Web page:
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Dental Hygiene Tips

Chompers, fangs, chiclets…no matter what you call them, teeth are underrated and often underappreciated. With the bountiful feasts of Thanksgiving and Christmas rapidly approaching, now is a good time to think about taking care of these important appendages so they don’t let you down at the table. However, healthy teeth and gums make for more than just a pretty face and a happy belly. Failing to take care of your mouth can lead to some serious health problems including cardiovascular (heart) disease and pneumonia. Some studies have even suggested that pregnant women with poor oral hygiene may be at higher risk of premature delivery and low birth weight. Fortunately, good oral care begins by taking some simple steps. 

Brush and floss your teeth every day, twice a day. You may have thought this was just for getting rid of bad breath, but this simple act can significantly reduce your risk of cavities and the consequences of poor oral health. Flossing between teeth removes food particles from hard-to-reach spaces and promotes healthy gums. Brushing with toothpaste which contains fluoride helps to remove food particles left on and around your teeth, while also strengthening your teeth’s natural defense layer known as enamel. Small children should use a small pea sized amount of toothpaste with fluoride. The reason for the pea sized amount is because they may swallow it. Swallowing the toothpaste is not encouraged but that very minimal amount of ingested fluoride is essentially harmless while the benefits of the fluoride to the tooth are significant.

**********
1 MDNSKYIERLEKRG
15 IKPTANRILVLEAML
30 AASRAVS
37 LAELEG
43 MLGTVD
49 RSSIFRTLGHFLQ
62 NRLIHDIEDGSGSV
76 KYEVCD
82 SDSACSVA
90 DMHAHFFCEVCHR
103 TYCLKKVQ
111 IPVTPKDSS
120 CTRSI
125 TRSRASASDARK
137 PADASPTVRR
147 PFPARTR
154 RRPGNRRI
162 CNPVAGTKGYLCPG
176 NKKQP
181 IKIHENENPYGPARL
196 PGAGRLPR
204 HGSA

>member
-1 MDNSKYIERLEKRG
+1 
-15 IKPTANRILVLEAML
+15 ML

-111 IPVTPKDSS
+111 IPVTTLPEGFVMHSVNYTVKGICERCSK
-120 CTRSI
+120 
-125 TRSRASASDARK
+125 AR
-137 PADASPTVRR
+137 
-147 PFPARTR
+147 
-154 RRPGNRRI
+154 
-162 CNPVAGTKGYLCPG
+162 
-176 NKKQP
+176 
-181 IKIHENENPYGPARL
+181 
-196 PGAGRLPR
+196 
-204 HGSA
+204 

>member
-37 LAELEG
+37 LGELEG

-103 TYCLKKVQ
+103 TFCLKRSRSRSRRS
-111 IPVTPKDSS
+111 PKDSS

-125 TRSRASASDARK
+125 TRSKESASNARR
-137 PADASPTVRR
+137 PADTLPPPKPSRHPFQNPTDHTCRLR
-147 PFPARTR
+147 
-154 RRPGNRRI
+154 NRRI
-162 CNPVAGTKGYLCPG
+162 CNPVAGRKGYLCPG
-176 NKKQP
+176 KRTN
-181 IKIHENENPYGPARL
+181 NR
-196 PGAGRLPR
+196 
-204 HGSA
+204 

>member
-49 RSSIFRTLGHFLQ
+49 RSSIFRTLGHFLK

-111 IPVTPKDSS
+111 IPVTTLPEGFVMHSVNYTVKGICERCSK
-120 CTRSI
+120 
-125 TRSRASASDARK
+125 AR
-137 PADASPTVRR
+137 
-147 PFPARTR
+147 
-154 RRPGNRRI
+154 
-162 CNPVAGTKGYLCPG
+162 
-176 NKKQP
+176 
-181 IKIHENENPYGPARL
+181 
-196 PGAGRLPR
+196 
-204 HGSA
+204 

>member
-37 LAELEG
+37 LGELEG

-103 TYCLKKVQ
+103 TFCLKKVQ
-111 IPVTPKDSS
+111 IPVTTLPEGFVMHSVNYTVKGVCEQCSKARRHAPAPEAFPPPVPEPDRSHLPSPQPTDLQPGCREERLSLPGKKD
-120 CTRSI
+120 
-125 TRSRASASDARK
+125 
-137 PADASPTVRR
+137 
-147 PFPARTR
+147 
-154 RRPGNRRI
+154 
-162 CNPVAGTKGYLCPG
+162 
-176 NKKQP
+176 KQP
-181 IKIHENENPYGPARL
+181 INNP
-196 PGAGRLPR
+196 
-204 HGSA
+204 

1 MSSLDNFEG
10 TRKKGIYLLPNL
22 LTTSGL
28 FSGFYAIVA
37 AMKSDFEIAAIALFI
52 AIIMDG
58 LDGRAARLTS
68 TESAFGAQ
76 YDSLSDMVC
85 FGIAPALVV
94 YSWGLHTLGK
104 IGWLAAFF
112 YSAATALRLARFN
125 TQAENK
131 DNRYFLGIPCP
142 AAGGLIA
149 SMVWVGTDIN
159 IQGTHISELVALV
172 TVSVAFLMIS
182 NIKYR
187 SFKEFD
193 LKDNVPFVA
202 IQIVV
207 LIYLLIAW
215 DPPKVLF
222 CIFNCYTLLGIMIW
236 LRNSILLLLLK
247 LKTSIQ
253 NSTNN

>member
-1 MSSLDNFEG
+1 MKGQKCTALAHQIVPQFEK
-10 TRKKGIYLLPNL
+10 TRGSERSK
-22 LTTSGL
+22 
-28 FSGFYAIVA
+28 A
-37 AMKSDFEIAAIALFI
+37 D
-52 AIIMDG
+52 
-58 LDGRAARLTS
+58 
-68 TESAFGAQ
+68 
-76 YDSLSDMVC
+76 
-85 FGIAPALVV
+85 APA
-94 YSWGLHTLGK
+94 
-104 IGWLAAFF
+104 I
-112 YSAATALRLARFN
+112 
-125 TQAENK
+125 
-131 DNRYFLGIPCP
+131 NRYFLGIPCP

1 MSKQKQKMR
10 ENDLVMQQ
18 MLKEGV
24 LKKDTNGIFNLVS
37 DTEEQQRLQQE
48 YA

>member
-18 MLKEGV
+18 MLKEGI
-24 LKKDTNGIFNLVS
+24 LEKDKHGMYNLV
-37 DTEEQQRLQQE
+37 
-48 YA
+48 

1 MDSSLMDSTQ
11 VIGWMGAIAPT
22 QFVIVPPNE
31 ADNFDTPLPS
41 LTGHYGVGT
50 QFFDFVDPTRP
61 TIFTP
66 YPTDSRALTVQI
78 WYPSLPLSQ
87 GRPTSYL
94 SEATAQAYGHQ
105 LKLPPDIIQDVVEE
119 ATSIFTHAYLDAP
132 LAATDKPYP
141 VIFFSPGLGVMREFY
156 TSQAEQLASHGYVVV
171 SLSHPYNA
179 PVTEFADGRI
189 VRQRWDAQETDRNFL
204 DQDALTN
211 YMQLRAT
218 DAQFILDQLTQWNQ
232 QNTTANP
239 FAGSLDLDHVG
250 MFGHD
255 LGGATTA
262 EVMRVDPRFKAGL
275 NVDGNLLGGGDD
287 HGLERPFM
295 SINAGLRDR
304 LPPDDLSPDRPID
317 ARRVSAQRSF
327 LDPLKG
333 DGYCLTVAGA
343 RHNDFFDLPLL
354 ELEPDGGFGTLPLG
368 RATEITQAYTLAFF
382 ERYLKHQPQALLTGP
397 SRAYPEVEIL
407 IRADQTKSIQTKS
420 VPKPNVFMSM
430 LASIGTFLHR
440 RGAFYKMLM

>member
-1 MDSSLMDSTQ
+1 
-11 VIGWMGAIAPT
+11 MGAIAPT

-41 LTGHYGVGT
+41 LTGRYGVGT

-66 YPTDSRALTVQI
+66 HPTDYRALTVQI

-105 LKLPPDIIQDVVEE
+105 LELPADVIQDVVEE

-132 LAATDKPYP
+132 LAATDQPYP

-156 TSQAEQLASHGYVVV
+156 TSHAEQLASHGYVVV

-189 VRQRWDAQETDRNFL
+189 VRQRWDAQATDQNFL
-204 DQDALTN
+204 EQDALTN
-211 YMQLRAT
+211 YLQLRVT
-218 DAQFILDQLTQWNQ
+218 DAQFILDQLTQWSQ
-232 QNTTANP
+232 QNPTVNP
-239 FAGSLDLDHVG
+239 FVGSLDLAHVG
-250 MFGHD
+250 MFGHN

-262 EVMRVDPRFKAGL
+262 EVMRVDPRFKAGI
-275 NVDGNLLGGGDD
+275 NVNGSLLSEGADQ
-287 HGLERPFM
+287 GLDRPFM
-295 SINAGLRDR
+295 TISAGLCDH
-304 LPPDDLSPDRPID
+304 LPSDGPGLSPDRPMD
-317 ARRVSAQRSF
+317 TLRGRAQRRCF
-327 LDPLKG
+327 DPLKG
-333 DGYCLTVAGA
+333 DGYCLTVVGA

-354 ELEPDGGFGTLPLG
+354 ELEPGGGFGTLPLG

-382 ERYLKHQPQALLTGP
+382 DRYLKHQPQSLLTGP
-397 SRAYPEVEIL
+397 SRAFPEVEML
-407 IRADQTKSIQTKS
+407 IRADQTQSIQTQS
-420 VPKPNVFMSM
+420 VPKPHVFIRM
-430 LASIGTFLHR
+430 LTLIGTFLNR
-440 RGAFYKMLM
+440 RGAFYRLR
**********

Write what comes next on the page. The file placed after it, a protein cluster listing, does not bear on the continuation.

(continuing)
Proper brushing is best done with a soft bristle toothbrush for a total of two minutes, being sure to go over the front, back and tops of all teeth. Bacteria living in your mouth (it’s normal and trust me, we all have them there!) like to feed on the sugars found in food particles trapped on and between your teeth. These bacteria create a mild acid as they digest the sugar; it is this  acid which erodes the enamel from your tooth and leads to cavities (holes) in your tooth. Once formed, these holes can grow larger and ultimately may reach the tender inner tooth. When this happens, look out, there are nerves in there and exposing them is going to hurt! Avoiding sugary foods and beverages, especially at night before going to bed, can help reduce the risk of cavities. If you do enjoy an evening snack, remember to brush your teeth before bed.  

See your dentist. Children should see their dentist after the first teeth appear. Children and adults should be seen every six months for a cleaning and check-up, though if you have gum disease, you probably should be seen every three to four months. Your dentist or dental hygienist can recognize problem areas early and can offer treatment to avoid further decline.  So, remember, to keep your teeth healthy and reduce the risk of serious illness in the future, floss and brush daily, especially after meals and before bedtime, and see your dentist every six months.  

Smile big for those Holiday photos and show off your pearly whites! 

Dr. Scott Bontrager, provider at Health West Preston clinic.

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